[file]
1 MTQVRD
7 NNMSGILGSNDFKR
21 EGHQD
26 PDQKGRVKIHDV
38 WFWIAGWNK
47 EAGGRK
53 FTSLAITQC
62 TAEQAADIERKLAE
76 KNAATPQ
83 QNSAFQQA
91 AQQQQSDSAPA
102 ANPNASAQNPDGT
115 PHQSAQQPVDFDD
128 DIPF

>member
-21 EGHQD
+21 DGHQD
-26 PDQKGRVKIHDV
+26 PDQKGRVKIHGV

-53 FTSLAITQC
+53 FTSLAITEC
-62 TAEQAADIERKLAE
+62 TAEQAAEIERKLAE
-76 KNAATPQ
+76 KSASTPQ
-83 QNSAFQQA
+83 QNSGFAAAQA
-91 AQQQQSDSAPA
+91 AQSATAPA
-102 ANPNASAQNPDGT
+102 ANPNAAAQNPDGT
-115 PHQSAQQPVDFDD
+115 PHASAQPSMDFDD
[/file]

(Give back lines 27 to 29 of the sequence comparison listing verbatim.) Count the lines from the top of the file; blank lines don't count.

+83 QNSGFAAAQA
-91 AQQQQSDSAPA
+91 AQSATAPA